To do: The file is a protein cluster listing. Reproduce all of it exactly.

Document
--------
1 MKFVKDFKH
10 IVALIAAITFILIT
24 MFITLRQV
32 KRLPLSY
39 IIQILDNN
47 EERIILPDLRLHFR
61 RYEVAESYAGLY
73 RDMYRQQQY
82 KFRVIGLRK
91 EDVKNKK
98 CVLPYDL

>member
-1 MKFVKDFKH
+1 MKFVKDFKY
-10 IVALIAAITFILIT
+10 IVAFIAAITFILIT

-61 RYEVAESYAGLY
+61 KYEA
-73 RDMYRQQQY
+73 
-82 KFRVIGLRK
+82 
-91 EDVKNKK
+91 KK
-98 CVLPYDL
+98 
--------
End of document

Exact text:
1 MKFVKDFKH
10 IVALIAAITFILIT
24 MFITLRQV
32 KRLPLSY
39 IIQILDNN
47 EERIILPDLRLHFR
61 RYEVAESYAGLY
73 RDMYRQQQY
82 KFRVIGLRK
91 EDVKNKK
98 CVLPYDL

>member
-1 MKFVKDFKH
+1 MKFVKDFKY
-10 IVALIAAITFILIT
+10 IVAFIAAITFILIT

-61 RYEVAESYAGLY
+61 KYEA
-73 RDMYRQQQY
+73 
-82 KFRVIGLRK
+82 
-91 EDVKNKK
+91 KK
-98 CVLPYDL
+98 